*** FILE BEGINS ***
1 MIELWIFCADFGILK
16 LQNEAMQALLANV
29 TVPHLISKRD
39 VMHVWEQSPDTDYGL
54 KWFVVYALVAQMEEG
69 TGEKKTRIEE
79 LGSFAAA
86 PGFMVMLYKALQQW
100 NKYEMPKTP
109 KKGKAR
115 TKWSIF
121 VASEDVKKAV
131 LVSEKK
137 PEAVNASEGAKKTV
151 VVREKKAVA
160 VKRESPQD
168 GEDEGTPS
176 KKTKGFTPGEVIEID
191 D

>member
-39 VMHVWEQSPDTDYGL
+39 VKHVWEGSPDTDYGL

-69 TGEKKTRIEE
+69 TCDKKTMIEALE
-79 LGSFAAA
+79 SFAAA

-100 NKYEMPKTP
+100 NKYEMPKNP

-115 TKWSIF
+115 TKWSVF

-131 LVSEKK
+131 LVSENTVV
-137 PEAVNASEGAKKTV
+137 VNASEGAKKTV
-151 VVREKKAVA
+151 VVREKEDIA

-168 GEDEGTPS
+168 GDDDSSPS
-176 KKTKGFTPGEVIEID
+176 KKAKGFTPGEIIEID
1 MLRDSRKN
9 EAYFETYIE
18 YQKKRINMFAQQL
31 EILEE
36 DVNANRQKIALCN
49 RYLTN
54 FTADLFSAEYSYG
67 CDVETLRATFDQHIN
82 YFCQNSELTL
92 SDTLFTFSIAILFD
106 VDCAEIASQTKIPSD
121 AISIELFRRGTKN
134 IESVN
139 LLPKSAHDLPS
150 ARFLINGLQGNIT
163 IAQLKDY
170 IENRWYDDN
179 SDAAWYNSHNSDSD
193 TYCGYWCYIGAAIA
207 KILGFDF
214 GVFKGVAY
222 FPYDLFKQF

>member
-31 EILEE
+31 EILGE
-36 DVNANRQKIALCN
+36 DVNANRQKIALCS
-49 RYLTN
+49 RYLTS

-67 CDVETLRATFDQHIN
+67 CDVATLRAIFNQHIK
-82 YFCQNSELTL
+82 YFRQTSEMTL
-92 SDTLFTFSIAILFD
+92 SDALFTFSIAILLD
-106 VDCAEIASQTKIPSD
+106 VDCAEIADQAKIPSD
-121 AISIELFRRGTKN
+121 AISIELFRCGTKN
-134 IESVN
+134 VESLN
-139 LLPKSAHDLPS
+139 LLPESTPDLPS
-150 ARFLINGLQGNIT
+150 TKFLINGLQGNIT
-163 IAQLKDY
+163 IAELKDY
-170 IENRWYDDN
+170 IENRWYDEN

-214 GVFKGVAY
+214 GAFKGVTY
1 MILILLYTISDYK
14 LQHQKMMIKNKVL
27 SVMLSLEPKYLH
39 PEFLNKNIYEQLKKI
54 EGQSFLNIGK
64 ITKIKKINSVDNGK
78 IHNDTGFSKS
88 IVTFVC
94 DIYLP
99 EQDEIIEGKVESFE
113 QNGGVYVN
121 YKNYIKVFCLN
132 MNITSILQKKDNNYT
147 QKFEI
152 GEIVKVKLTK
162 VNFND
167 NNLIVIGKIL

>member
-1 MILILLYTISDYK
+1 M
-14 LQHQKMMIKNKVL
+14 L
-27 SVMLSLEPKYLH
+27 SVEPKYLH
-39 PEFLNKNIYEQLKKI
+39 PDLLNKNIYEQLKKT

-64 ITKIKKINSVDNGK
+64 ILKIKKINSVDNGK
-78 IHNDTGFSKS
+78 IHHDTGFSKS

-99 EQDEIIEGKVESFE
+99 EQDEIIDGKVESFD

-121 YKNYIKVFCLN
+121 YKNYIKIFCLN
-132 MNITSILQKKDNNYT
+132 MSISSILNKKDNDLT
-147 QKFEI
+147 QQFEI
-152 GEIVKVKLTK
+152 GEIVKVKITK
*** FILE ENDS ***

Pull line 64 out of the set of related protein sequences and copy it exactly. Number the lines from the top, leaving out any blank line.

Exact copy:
-31 EILEE